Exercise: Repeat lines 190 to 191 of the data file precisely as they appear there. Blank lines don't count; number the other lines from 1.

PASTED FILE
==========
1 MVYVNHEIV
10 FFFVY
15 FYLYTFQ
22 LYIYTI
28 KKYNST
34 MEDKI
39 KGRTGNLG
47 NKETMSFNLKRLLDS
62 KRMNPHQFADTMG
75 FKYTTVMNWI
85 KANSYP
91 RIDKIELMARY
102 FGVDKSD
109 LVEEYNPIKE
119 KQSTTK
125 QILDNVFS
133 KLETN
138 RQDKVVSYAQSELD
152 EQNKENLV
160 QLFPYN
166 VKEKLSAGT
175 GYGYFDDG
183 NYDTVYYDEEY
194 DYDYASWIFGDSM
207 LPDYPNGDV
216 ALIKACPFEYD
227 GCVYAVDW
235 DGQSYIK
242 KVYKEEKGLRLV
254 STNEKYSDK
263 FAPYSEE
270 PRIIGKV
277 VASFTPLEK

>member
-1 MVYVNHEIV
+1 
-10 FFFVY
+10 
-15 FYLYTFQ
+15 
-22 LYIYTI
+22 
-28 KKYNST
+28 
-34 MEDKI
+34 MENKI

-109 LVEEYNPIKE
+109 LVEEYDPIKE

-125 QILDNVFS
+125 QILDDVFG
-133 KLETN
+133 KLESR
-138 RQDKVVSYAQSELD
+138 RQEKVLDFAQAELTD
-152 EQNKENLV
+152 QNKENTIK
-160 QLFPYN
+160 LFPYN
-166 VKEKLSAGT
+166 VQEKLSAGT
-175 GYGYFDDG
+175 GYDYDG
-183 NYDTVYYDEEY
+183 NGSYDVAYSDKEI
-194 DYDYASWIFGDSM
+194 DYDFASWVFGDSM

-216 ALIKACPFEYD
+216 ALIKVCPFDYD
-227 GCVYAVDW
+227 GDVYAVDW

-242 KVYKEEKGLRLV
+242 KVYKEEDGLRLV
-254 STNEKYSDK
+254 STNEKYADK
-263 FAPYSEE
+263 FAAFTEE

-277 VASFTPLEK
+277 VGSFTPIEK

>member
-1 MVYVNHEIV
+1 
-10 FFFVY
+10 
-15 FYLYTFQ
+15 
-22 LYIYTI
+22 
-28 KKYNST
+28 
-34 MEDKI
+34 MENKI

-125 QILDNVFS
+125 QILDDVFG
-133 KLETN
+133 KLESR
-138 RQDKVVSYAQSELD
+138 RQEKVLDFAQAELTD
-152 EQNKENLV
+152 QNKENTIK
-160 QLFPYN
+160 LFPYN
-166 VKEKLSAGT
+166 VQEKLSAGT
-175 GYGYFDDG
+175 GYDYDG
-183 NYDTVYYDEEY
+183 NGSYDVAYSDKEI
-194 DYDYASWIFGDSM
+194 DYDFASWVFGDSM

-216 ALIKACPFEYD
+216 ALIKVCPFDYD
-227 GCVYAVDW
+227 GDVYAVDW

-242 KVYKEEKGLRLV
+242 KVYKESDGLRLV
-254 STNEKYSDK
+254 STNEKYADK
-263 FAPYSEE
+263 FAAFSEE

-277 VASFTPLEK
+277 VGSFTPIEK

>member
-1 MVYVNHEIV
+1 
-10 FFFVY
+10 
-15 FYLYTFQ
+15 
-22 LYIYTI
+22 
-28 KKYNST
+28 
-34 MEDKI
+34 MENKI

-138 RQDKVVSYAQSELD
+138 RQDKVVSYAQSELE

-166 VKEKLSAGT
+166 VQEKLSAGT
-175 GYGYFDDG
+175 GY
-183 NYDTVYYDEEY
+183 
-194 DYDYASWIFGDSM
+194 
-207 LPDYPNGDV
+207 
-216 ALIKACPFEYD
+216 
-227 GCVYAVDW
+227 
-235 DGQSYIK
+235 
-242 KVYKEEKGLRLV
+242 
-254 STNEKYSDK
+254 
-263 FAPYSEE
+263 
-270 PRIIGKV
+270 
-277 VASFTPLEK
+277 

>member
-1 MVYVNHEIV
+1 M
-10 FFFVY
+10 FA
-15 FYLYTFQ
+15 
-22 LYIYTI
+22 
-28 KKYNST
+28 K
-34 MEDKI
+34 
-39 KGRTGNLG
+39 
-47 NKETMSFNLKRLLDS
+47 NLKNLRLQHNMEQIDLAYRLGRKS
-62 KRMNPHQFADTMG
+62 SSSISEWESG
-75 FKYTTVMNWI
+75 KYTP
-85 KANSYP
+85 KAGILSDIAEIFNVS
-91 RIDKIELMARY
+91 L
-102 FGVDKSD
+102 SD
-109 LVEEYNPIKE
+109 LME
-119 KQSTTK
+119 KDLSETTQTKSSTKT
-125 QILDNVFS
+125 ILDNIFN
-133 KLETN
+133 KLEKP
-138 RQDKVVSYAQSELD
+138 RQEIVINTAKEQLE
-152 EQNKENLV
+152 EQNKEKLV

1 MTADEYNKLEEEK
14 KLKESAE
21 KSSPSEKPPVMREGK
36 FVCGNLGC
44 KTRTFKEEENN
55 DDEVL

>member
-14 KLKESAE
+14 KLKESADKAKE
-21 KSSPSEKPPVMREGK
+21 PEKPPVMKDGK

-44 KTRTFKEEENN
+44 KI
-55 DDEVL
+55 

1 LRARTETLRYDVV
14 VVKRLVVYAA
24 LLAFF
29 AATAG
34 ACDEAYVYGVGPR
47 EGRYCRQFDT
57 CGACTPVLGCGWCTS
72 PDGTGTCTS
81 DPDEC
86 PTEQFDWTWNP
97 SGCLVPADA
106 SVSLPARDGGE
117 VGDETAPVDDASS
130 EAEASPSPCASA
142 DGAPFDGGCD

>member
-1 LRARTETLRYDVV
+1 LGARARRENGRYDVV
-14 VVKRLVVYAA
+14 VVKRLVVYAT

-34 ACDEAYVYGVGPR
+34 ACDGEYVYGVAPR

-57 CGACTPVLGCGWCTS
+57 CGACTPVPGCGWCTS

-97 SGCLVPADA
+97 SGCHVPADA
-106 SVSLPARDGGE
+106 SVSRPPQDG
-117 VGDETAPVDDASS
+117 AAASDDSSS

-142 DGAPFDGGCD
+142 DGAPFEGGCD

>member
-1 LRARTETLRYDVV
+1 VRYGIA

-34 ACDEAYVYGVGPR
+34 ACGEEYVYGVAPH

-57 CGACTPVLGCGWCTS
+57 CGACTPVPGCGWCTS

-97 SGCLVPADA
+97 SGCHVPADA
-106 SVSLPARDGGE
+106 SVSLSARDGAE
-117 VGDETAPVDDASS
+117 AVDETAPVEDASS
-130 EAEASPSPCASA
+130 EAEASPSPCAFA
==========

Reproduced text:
-109 LVEEYNPIKE
+109 LME